LIZ WOLFE: Mm-hmm.

DIANE SANFILIPPO: So it should be pretty interesting.

LIZ WOLFE: Yeah, she's pretty geeked out on the fat and the moderate protein. I'm excited to kind of to see the position between the two of them. I think both are interesting.


LIZ WOLFE: Because Nora was really kind of what got me into this whole thing, you know. Among other things, I think I kind of started out with CrossFit at Coach Rut's gym in Kansas City, and he introduced me to the Paleo thing, and then I kind of did a little kind of sidewinded into the Primal Body, Primal Mind camp.


LIZ WOLFE: And yeah, there's a lot of cool stuff out there. I want to hear about.

DIANE SANFILIPPO: Yeah, I know a bunch of people who found her book as one of the first ones, which is cool. You know? Like whatever it is that kind of speaks to you. So any other introductory things because I wanted to talk-this where we get to a couple of other questions about that whole like starch, you know, adrenal fatigue, carbohydrate question.


DIANE SANFILIPPO: Okay, so I don't know when it's going to go live or what's going on, but I think Jimmy Moore, and hopefully I'm not like kind of publicizing something that he's keeping quiet. I don't really know what his situation is on this post, but I'm sure it's not going to be a huge deal.

LIZ WOLFE: He [xxx 24:01] got permission.

DIANE SANFILIPPO: Yeah, I know. He likes to put together some aggregate posts, which I think are awesome, really pulling together viewpoints of some really prominent minds out, you know, in our whole nutrition/low-carb/Paleo community, which interestingly enough, you know, he's the guy who has the whole Livin' La Vida Low Carb blog and podcast, but I think he's really open-minded, which is smart. He's a smart person who thinks, you know. He's open-minded to the fact that low-carb may not be everything all the time. And I think that the perspective around low-carb is that, you know, for a lot of people, it just means lower than what they had been doing. But he had asked for some feedback from a bunch of us on what we think about low-carb and its place, and in terms of things like thyroid health, which I think Chris Kresser and Chris Masterjohn have talked about a bunch, and just kind of adrenal fatigue issues that may come from eating too low carb, and I just wanted to read one of the questions that I got recently on Facebook. I mean, I think she just posted it today and then give you guys just a little bit of the response that I had given to Jimmy on my take on the whole thing, and then Liz, if you've got any other take on it, or if you kind of want to like smile and nod, that's cool, too.

LIZ WOLFE: Here I am smiling and nodding.

DIANE SANFILIPPO: So we had a question…okay. [laughs] I know that most of the time, we kind of agree on a lot of points, so…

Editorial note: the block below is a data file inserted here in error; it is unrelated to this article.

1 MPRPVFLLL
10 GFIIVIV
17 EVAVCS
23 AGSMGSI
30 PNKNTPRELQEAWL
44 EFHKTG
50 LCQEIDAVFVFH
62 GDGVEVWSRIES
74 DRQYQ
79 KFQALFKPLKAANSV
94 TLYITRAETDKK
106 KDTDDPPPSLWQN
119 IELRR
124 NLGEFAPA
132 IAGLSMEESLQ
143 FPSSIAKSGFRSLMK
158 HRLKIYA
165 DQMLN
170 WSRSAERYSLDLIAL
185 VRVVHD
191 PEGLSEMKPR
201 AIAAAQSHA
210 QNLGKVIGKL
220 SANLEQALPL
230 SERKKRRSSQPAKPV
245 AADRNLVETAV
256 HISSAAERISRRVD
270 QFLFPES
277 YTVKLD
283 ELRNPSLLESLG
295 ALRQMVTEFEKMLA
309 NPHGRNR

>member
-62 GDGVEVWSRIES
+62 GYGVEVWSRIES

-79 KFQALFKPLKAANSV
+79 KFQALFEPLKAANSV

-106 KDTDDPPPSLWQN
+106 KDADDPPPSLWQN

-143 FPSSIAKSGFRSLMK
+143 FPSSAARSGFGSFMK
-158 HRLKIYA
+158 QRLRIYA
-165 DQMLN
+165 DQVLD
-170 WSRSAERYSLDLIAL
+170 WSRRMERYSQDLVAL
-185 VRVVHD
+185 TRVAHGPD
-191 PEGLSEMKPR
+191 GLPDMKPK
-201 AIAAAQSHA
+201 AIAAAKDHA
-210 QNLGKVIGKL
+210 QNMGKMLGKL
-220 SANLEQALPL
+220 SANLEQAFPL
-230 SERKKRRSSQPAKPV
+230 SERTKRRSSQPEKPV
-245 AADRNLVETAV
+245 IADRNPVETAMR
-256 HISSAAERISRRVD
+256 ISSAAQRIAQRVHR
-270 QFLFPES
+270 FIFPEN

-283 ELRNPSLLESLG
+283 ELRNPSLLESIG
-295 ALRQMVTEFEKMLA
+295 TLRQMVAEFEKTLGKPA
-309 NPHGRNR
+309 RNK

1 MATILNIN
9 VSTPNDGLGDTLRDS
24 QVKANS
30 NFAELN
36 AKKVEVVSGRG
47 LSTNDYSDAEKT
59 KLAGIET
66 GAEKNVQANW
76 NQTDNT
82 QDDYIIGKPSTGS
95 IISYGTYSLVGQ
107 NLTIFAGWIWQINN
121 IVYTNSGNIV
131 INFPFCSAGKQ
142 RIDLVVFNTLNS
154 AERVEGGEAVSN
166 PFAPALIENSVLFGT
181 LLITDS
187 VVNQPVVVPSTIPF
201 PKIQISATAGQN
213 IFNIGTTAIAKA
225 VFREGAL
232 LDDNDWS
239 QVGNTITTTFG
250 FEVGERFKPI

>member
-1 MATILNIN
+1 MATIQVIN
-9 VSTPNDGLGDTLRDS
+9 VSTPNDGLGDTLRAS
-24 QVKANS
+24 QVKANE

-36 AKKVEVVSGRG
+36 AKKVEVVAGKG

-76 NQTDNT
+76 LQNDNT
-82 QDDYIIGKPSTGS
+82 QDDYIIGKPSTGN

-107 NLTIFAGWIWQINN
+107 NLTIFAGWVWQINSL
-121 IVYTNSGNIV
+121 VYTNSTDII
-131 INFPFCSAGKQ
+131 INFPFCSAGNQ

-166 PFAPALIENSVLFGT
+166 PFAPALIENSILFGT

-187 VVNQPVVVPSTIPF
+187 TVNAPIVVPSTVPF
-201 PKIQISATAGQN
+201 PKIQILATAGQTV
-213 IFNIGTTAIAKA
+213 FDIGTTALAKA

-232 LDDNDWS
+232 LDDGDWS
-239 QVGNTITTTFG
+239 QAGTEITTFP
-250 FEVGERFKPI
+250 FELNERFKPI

DIANE SANFILIPPO: Rachel submitted this question, and I think someone else really early today had sent in a question or just posted on the Facebook wall that she was confused about the whole carb thing and low-carb, so she had a really similar question. I think her name was Mary. So that was on the wall. But this one is from Rachel. “I have a coup-” Or do you want to read it actually? Should I?

LIZ WOLFE: Is it in the doc here?

DIANE SANFILIPPO: Yeah, it's all the way at the bottom. I just pasted it in. It's bold.

LIZ WOLFE: Yeah, I'll read it.

DIANE SANFILIPPO: Yeah, why don't you read her question?

LIZ WOLFE: Will do. Okay. “I have a couple odd questions that I’d like to bounce off of you. I did your detox at the beginning of January and shed 13 lbs in the process. By the end of it I had fully weaned myself off of caffeine. My weight loss slowed down immensely for the next 5 weeks (only 3.5 lbs in that time, and I’m in the 230′s). So . . . I started adding caffeine back in slowly a few days ago and my weight loss has jumped back up. Thoughts?

Also, what is your take on the thyroid and adrenal fatigue burn out related to “low carb” eating issue? I keep my carbs at 75-150 or so, in part because I’m breastfeeding and in part because the thyroid issue freaks me out (pregnancy and nursing are also taxing on the thyroid, I hear; and my mom had thyroid cancer in her 40′s; I have a long history with anxiety and stress and disordered eating and yo-yo dieting). Is this a real issue? I have to really go out of my way to get enough carbs even eating “Primal” rather than paleo (i.e. my raw milk gives me a pretty sizable portion of my daily carbs, the rest is non-starchy veggies, occasionally some berries or other fruit in small portions, small portions of sweet potato, onions, and other dairy sources). What do you think? And if this is covered in your book, let me know and I’ll get my hands on it. Thanks!”